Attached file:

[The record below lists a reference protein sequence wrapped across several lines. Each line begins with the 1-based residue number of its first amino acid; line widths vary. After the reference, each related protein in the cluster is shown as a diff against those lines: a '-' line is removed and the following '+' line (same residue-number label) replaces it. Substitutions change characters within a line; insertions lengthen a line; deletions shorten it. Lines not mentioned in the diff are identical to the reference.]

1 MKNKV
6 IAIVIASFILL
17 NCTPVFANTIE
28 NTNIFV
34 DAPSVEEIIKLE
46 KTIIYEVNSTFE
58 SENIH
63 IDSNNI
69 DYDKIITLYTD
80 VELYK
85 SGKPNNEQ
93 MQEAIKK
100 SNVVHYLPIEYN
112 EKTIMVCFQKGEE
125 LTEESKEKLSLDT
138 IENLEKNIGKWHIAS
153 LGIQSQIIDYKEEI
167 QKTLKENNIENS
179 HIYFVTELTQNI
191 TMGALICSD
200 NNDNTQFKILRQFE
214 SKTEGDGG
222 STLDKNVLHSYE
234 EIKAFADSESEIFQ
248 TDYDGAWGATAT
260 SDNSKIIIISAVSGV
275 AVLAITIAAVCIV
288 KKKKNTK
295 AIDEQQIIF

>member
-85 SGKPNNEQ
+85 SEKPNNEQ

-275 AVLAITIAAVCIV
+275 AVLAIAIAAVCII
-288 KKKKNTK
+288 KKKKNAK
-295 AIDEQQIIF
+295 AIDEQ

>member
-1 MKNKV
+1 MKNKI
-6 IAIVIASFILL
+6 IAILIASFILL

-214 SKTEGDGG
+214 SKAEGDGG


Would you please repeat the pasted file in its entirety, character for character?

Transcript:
[The record below lists a reference protein sequence wrapped across several lines. Each line begins with the 1-based residue number of its first amino acid; line widths vary. After the reference, each related protein in the cluster is shown as a diff against those lines: a '-' line is removed and the following '+' line (same residue-number label) replaces it. Substitutions change characters within a line; insertions lengthen a line; deletions shorten it. Lines not mentioned in the diff are identical to the reference.]

1 MKNKV
6 IAIVIASFILL
17 NCTPVFANTIE
28 NTNIFV
34 DAPSVEEIIKLE
46 KTIIYEVNSTFE
58 SENIH
63 IDSNNI
69 DYDKIITLYTD
80 VELYK
85 SGKPNNEQ
93 MQEAIKK
100 SNVVHYLPIEYN
112 EKTIMVCFQKGEE
125 LTEESKEKLSLDT
138 IENLEKNIGKWHIAS
153 LGIQSQIIDYKEEI
167 QKTLKENNIENS
179 HIYFVTELTQNI
191 TMGALICSD
200 NNDNTQFKILRQFE
214 SKTEGDGG
222 STLDKNVLHSYE
234 EIKAFADSESEIFQ
248 TDYDGAWGATAT
260 SDNSKIIIISAVSGV
275 AVLAITIAAVCIV
288 KKKKNTK
295 AIDEQQIIF

>member
-85 SGKPNNEQ
+85 SEKPNNEQ

-275 AVLAITIAAVCIV
+275 AVLAIAIAAVCII
-288 KKKKNTK
+288 KKKKNAK
-295 AIDEQQIIF
+295 AIDEQ

>member
-1 MKNKV
+1 MKNKI
-6 IAIVIASFILL
+6 IAILIASFILL

-214 SKTEGDGG
+214 SKAEGDGG